Engineering manpower of top priority in shipbuilding and repairing has compelled the Colombo Dockyard Ltd. (CDL) to bring out a competent workforce to lead the industry’s highly competitive sphere internationally.
This has become a pre-requisite in view of the dearth of engineers in the country that lack the required expertise and engineering capability, CDL Managing Director Mangala Yapa told the Daily Financial Times.
It is these set of employees that have geared CDL’s performance to the maximum in a bid to ensure that today the industry stands to compete against international shipbuilders and especially even with the neighbouring countries such as India that have posed a challenge to the local industry.
Export Shipbuilding comprises the highest or 44% of the organisation’s current business model while Local Shipbuilding amounts to a mere 5%, Export Shiprepair at 39%, Local Shiprepair comparatively at 5%, Heavy Engineering at a meager 1% and Offshore Engineering stands at 6%.
Moreover, the local value addition amounts to 38% of the revenue with shiprepair contributing the highest at 63% of local value addition of the revenue while shipbuilding contributes 50% of the revenue earnings.
In this respect it was pointed out that the country requires the capability to synergize the talents within the country, Yapa pointed out.
However, the government’s assistance is sought in the training of the manpower that have to be competent enough to deliver the right product, it was noted.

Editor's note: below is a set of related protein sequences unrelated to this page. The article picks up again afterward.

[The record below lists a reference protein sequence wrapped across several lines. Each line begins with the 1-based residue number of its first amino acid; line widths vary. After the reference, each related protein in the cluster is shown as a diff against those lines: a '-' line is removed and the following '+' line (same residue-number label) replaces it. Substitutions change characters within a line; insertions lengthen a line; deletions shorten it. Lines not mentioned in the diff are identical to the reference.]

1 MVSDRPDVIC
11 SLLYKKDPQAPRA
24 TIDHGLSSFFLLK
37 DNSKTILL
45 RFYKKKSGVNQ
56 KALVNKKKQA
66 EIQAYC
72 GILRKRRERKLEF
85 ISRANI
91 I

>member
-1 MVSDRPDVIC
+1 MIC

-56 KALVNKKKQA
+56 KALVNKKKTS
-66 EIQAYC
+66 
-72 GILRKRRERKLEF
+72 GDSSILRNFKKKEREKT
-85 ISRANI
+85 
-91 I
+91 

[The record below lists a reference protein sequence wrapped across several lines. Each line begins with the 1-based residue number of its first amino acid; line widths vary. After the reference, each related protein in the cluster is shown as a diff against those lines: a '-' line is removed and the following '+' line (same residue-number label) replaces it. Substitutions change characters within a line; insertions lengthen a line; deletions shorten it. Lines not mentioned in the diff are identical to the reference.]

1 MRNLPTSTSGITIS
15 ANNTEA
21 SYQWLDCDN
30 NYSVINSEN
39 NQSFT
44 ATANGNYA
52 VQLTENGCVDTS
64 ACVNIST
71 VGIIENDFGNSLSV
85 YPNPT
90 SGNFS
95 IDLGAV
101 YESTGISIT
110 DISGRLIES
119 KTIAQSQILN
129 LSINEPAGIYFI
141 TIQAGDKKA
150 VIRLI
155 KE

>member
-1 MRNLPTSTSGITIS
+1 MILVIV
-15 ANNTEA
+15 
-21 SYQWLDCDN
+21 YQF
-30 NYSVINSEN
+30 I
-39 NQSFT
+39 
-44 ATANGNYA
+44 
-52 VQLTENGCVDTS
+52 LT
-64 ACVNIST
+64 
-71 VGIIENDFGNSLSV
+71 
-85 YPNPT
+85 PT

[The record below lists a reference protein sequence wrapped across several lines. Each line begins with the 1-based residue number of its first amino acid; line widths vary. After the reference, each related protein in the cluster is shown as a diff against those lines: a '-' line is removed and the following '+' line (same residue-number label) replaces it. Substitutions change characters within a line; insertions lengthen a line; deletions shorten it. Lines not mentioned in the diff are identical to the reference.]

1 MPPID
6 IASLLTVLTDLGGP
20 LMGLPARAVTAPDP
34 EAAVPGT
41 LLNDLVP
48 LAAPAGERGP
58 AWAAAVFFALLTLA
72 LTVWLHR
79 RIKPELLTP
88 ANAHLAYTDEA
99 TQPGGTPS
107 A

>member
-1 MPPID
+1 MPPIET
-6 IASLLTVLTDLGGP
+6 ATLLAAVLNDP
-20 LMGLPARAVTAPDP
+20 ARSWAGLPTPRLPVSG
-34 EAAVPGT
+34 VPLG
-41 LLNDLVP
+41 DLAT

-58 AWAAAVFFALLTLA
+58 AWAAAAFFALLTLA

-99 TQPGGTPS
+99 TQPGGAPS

In providing the right manpower, the government should be able to ensure that its vocational training should be more disciplined and technical training be adequately provided, the Managing Director stated.
He explained that CDL currently had around 400 trainees in shipbulidng, but since the work and title carried by those obtaining the training afterwards, there is a need to change the perception of the people with regard to those working in highly skilled professions such as shipbuilding.
“We need to create a perceptional change among the people regarding those working at the port,” Yapa asserted.
In the meantime it was also noted that such skilled labour was required to maintain the high standards in a bid to ensure that they be able to compete well with countries such as India which is currently planning on developing 12 private sector led shipyards as well as ship repairs.
In this respect, the booming economic drive in the subcontinent has proved well for the local industrialists whereas Sri Lanka on the other hand with a low economic pace stands to lose.
“In that backdrop Sri Lanka has to depend on FDI,” it was stated adding that this is hardly coming in to boost projects of this magnitude.
In terms of investment Yapa noted that improved productivity within the internal facilities was what the industry was currently relying on aimed at improving their potential here.
Currently with long term plans already underway with projects having been finalized until 2010, CDL is firm in its commitment to further improve on capacity, services with productive people, CDL’s Managing Director noted.
CDL is also in the process of conducting early stage discussions with authorities on further improving efficiencies such as more space inside the port.
In this respect, having studied the situation within for some time, it was noted that CDL will be coming up with some concrete proposals in a bid to ensure this will get underway with favourable signs shown by the government authorities at present.